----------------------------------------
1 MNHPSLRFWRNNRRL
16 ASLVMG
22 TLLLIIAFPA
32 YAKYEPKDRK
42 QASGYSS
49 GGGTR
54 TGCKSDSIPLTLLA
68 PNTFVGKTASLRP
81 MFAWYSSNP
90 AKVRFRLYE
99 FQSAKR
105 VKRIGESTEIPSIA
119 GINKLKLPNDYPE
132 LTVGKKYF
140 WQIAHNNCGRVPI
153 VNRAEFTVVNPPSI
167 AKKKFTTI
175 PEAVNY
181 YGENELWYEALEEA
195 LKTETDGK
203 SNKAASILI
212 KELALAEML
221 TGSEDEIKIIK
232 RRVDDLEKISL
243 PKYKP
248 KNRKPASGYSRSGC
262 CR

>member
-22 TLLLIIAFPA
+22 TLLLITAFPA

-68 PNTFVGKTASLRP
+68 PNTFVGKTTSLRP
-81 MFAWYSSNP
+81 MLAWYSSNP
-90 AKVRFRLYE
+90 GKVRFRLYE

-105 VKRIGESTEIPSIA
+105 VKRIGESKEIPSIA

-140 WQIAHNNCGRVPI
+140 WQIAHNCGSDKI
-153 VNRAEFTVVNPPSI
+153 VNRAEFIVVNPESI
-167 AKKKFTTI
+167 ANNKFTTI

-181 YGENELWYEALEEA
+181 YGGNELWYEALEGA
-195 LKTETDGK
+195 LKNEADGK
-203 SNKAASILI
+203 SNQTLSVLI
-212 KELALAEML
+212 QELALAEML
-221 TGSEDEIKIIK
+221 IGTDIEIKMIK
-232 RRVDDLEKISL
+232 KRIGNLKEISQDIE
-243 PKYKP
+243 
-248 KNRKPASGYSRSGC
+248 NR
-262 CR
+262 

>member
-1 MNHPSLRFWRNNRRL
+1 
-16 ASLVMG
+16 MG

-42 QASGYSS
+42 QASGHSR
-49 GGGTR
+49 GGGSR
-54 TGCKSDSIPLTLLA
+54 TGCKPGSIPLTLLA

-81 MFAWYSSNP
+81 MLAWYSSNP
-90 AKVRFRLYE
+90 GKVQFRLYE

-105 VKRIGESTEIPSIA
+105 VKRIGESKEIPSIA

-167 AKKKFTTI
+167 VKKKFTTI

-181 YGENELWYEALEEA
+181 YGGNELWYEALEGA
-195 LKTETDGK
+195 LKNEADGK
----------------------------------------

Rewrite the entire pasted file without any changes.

1 MNHPSLRFWRNNRRL
16 ASLVMG
22 TLLLIIAFPA
32 YAKYEPKDRK
42 QASGYSS
49 GGGTR
54 TGCKSDSIPLTLLA
68 PNTFVGKTASLRP
81 MFAWYSSNP
90 AKVRFRLYE
99 FQSAKR
105 VKRIGESTEIPSIA
119 GINKLKLPNDYPE
132 LTVGKKYF
140 WQIAHNNCGRVPI
153 VNRAEFTVVNPPSI
167 AKKKFTTI
175 PEAVNY
181 YGENELWYEALEEA
195 LKTETDGK
203 SNKAASILI
212 KELALAEML
221 TGSEDEIKIIK
232 RRVDDLEKISL
243 PKYKP
248 KNRKPASGYSRSGC
262 CR

>member
-22 TLLLIIAFPA
+22 TLLLITAFPA

-68 PNTFVGKTASLRP
+68 PNTFVGKTTSLRP
-81 MFAWYSSNP
+81 MLAWYSSNP
-90 AKVRFRLYE
+90 GKVRFRLYE

-105 VKRIGESTEIPSIA
+105 VKRIGESKEIPSIA

-140 WQIAHNNCGRVPI
+140 WQIAHNCGSDKI
-153 VNRAEFTVVNPPSI
+153 VNRAEFIVVNPESI
-167 AKKKFTTI
+167 ANNKFTTI

-181 YGENELWYEALEEA
+181 YGGNELWYEALEGA
-195 LKTETDGK
+195 LKNEADGK
-203 SNKAASILI
+203 SNQTLSVLI
-212 KELALAEML
+212 QELALAEML
-221 TGSEDEIKIIK
+221 IGTDIEIKMIK
-232 RRVDDLEKISL
+232 KRIGNLKEISQDIE
-243 PKYKP
+243 
-248 KNRKPASGYSRSGC
+248 NR
-262 CR
+262 

>member
-1 MNHPSLRFWRNNRRL
+1 
-16 ASLVMG
+16 MG

-42 QASGYSS
+42 QASGHSR
-49 GGGTR
+49 GGGSR
-54 TGCKSDSIPLTLLA
+54 TGCKPGSIPLTLLA

-81 MFAWYSSNP
+81 MLAWYSSNP
-90 AKVRFRLYE
+90 GKVQFRLYE

-105 VKRIGESTEIPSIA
+105 VKRIGESKEIPSIA

-167 AKKKFTTI
+167 VKKKFTTI

-181 YGENELWYEALEEA
+181 YGGNELWYEALEGA
-195 LKTETDGK
+195 LKNEADGK